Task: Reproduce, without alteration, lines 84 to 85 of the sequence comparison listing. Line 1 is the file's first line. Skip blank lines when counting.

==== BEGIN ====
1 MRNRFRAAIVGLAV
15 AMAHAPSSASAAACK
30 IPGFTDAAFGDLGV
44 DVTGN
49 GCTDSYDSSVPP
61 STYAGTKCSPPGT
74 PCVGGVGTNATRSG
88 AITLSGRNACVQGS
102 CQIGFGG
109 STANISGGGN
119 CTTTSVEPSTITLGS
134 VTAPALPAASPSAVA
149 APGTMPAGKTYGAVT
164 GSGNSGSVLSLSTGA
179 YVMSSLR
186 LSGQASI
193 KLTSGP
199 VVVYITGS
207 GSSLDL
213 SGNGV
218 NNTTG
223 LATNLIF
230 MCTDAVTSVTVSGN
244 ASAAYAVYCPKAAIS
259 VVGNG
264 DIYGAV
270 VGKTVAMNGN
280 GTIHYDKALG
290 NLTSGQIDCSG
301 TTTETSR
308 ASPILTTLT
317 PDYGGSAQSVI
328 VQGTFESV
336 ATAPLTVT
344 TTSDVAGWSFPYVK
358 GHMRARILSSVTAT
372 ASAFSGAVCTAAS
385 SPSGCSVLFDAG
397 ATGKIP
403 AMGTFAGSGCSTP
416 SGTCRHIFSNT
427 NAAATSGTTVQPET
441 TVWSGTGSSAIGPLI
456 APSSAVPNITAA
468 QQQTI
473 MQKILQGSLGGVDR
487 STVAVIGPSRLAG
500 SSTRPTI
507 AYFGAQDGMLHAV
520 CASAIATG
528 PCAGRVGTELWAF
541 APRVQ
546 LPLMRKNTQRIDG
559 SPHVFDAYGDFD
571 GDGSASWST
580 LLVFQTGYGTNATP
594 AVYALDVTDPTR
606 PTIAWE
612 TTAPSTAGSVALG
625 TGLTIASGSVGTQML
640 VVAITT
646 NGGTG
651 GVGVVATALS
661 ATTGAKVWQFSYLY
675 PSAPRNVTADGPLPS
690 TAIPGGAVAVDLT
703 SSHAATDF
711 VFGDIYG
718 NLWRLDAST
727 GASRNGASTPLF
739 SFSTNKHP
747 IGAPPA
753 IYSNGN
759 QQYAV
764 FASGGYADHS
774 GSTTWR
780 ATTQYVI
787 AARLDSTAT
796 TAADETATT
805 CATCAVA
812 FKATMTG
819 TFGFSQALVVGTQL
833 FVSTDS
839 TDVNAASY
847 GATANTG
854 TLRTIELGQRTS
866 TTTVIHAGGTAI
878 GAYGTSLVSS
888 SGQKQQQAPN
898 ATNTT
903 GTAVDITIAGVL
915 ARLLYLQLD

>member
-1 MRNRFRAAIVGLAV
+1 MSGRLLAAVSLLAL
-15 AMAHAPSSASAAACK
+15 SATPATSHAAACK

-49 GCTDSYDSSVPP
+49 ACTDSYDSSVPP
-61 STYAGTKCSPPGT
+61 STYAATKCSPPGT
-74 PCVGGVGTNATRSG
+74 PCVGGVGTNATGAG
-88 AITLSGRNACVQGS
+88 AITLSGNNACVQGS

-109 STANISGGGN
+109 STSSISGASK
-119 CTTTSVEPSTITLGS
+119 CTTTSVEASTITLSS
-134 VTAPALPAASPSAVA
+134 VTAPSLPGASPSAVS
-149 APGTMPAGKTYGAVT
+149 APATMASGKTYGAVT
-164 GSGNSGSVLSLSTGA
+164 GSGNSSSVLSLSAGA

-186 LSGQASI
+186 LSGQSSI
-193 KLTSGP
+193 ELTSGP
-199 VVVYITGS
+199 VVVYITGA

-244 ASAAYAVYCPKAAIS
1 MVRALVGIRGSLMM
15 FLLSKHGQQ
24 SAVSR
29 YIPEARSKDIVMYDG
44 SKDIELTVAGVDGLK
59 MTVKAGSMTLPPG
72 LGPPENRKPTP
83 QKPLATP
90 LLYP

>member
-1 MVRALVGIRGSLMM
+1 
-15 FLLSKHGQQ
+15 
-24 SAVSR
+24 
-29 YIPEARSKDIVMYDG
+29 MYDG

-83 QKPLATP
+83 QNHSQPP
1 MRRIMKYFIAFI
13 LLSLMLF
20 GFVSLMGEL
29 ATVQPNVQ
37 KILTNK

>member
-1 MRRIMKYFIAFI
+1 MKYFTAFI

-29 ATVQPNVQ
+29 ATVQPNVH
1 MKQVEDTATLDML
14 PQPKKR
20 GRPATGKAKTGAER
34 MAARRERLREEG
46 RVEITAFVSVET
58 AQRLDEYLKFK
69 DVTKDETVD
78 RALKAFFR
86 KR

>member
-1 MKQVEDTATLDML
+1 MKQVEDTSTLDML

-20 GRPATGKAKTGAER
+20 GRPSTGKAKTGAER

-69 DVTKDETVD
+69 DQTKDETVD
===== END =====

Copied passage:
839 TDVNAASY
847 GATANTG